About a year ago, my wife convinced me to get a Kindle. Well, she convinced me that the little electronic reader would be a nice Christmas gift for her to give me, so I went along with it. If nothing else, I figured I could use it to read in bed while she slept Ė something she seems to do better than me these days Ė without worry of waking her.

Iíve always been an active reader, you might say, and my voracity has only increased as Iíve grown older. A few years back I found that I was falling into the trap of absorbing digital media as my primary form of entertainment Ė websites, social media posts and the like Ė and it wasnít until I went back to actually reading decent content that I found how much I was missing. I think a lot of people suffer from this; they donít know how much crap theyíre consuming.

Anyway, during an endless delay at the Atlanta airport, I found myself absorbed in another Kindle novel. This thing was really working out. The story was the life tale of Lefty Kreh.

Most of you have likely heard of Lefty, the personable jokester who grew to become one of the worldís foremost authorities on fly-casting and fishing, mixing in a lifetime of journalism, photography and instruction. In fact, I believe Kreh was one of the first celebrity fishers to admit that teaching. and bringing the joys of fishing to others, was truly his lifeís passion.

Krehís autobiography, My Life Was This Big, is like sitting on the porch with Lefty for an entire afternoon. I never met the man, but it sure doesnít feel that way.

In any case, it dawned on me the idea of how little we hear these types of stories, especially in the bass fishing circles, and how unfortunate that is. In addition, so much of what we rely on as media in our sport is so rehashed and overdone Ė and I hear this complaint constantly from people all over the country Ė that itís often not even worth reading. Thatís crazy to me.

Another case in point. Not long ago, while again burning time in the airport, I came across a periodical called Anglerís Journal; I may have mentioned it here. After just one read of a single excerpt from that magazine, I felt sorry for myself as a bass fisherman.

Here was a volume of such rich narration, and genuine story-telling, that it reminded me of publications I remembered as a kid, when beautiful articles had no page restraints and gave the reader a sense of wonder and adventure second only to the fishing itself.

Where did that go in our world?

That day I read stories about commercial eel-catchers and a family lineage built around fishing in Texas stock ponds. Upon reaching the back cover, I immediately subscribed to the magazine, never second-guessing the elevated price. It was that good.

My experience in the fishing world has offered me the advice and know-how of accepted authorities on many things. From editors who helped me craft a story, to manufacturers teaching me all about retail sales.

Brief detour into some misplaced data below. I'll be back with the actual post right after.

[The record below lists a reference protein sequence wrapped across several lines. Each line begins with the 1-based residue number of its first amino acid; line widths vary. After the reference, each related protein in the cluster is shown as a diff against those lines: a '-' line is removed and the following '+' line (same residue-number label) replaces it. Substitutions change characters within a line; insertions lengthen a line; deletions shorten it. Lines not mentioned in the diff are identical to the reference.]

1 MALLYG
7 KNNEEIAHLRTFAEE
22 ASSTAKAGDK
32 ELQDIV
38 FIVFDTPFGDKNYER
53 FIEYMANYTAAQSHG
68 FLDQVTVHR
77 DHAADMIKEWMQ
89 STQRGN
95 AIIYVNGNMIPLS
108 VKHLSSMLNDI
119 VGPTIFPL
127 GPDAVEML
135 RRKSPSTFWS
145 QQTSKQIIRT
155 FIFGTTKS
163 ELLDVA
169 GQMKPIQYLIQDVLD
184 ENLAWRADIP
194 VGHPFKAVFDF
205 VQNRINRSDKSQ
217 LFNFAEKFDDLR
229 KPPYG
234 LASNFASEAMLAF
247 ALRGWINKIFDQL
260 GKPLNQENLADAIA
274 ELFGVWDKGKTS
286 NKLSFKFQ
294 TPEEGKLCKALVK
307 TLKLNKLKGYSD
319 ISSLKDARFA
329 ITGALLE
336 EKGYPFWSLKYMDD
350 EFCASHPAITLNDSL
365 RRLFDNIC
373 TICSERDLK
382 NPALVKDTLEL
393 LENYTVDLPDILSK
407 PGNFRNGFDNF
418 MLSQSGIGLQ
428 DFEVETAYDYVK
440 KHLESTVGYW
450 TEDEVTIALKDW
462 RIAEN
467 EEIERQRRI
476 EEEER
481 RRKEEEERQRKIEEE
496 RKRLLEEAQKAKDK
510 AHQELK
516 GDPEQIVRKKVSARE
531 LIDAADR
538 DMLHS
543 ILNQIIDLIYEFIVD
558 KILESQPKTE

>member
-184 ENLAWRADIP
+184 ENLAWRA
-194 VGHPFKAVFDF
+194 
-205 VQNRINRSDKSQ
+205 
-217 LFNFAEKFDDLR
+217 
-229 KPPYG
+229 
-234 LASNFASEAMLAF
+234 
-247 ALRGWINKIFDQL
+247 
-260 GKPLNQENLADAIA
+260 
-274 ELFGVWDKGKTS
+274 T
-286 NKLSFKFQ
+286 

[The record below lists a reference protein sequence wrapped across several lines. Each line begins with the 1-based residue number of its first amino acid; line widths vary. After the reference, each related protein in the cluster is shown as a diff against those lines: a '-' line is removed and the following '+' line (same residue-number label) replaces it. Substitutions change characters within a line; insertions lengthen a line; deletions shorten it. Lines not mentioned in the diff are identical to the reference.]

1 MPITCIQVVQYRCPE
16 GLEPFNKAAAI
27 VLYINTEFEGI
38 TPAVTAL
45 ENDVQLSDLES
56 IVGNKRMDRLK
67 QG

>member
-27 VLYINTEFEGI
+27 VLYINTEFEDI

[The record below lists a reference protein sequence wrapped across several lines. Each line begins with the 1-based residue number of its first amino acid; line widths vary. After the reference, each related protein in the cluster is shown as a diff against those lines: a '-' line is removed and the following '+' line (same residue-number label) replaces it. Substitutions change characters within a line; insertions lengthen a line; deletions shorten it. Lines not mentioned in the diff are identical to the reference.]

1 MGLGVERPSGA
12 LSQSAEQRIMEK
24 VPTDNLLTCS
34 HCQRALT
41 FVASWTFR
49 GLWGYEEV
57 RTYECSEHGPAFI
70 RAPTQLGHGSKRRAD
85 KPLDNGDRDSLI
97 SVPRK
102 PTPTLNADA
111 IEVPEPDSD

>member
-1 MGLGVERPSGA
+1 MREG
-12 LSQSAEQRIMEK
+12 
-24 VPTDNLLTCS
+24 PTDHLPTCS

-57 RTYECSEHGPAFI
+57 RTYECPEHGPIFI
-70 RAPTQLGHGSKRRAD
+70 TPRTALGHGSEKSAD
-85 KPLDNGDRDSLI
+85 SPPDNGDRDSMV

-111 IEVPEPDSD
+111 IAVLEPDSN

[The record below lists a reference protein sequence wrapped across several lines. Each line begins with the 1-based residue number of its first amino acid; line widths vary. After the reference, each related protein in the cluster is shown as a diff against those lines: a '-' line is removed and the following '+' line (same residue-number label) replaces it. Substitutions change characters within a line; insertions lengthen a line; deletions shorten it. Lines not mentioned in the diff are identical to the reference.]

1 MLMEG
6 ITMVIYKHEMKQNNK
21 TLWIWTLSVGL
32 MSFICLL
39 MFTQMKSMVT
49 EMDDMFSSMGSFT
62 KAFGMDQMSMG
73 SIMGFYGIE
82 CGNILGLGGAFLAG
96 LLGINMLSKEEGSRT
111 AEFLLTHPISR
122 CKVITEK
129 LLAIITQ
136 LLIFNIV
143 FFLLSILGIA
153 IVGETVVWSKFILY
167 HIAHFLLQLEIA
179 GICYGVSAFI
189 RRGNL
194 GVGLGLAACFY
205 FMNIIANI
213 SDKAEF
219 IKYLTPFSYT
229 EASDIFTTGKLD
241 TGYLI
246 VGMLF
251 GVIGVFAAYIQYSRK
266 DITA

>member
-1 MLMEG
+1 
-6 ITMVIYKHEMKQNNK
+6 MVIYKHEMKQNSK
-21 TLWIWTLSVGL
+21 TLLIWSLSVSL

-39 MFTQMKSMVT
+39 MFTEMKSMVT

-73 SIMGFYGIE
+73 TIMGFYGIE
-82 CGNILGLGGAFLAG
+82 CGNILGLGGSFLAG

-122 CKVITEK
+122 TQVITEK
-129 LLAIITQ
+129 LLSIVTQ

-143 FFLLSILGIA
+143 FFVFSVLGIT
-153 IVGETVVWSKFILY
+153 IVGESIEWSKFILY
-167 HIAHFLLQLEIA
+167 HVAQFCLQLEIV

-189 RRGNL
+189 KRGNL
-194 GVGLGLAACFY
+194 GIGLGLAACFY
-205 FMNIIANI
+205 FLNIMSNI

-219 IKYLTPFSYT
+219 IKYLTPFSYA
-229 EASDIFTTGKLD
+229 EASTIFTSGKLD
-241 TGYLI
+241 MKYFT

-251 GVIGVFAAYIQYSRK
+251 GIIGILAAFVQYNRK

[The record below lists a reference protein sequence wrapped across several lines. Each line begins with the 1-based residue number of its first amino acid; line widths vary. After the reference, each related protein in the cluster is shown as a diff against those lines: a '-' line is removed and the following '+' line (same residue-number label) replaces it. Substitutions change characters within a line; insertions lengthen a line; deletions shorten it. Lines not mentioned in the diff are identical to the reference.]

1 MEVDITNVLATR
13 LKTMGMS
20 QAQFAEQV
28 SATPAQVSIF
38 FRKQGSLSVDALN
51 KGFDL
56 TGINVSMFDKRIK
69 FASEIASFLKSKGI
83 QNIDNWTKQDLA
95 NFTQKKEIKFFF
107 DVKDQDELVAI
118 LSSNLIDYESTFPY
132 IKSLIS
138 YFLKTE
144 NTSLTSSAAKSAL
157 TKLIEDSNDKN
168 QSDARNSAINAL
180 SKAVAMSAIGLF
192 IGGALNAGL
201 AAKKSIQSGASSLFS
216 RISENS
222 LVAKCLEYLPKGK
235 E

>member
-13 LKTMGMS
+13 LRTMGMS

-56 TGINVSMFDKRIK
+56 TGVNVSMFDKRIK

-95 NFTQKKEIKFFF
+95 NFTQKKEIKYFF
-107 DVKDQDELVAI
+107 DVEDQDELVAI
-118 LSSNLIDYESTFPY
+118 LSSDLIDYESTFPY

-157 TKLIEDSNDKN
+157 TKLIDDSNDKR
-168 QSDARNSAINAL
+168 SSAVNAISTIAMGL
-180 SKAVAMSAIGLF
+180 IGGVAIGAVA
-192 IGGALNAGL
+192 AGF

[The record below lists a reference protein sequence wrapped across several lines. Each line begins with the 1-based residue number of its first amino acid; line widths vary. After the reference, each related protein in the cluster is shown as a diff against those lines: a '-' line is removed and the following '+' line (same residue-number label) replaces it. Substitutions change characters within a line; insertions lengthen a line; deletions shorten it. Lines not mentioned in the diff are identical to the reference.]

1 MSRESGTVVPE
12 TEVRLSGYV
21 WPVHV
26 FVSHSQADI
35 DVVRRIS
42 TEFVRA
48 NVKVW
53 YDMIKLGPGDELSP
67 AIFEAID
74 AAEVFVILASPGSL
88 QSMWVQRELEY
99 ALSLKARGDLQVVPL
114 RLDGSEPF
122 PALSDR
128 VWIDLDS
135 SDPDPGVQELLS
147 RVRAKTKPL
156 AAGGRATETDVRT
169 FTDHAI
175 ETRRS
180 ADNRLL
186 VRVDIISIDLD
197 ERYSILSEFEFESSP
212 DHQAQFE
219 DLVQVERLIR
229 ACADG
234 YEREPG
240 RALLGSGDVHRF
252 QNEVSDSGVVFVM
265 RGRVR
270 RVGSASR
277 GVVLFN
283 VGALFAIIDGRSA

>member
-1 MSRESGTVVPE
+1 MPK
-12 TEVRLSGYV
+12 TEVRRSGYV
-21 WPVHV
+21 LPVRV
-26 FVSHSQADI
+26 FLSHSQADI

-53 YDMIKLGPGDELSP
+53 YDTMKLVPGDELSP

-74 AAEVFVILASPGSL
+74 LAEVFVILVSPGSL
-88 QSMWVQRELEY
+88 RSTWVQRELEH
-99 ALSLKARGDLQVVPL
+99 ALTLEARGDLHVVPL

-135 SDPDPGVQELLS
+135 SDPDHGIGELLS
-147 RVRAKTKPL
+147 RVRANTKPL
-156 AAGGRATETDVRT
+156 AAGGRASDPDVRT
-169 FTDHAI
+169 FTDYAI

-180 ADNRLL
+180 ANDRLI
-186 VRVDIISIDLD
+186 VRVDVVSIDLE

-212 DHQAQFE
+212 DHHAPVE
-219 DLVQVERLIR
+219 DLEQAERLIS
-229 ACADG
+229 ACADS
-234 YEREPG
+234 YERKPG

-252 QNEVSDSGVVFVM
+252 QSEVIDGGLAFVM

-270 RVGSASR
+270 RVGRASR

But one thing I have never trusted or agreed with is the given belief that all todayís readers want is a quick fix. That we all have lousy attention spans and no need for anything to challenge us in terms of entertainment. Photo galleries and quick tips add up to more hits, the hits the advertisers want, and thatís all that matters.

What ever happened to the reader? Baloney, I say. You can keep your endless photo galleries.

In Krehís book, he lists empathy for the reader as one of the primary tenants of his life. I get the feeling that weíre all in the same boat, so to speak, attempting to learn how to catch a few more fish, or sharing in the stories of others to pass the time in between trips.

The same holds true to some degree in hunting. I remember the first time I read a book by famed African adventurer Peter Capstick; over the years, I bought every Capstick book I could find at Barnes and Noble. Here I was, a kid from the Midwest whoíd never pursued anything more dangerous than a whitetail deer, enthralled by stories of lion hunts in the darkness and man-killing hippos.

Many of you recognize my desire to create alternative content for the fans of bass fishing. But where can we all go to read more?

Behind the scenes, Iíve had this conversation with other writers, regarding the needs and wants of those devouring content, and the lack of a balanced diet. Am I alone in thinking that thereís a market for real journalism?

For some time now, Iíve contemplated rounding up our last remaining fishing stories and bringing them to life for others. Whether that be a day on tour with a rookie, or a trip with a 30-year veteran trying to stay afloat. Maybe itís bass adventures in places far removed for many of us, like giants in Japan, or record West Coast spots. Or maybe itís just a good farm pond story.

Perhaps Iím a romantic. Maybe all anybody needs is an assortment of quick facts to read on the pot, or another story about using Colorado blades in muddy water. In any case, thatís all we have to choose from.

(Joe Balog is the often-outspoken owner of Millennium Promotions, Inc., an agency operating in the fishing and hunting industries. A former Bassmaster Open and EverStart Championship winner, he's best known for his big-water innovations and hardcore fishing style. He's a popular seminar speaker, product designer and author, and is considered one of the most influential smallmouth fishermen of modern times.)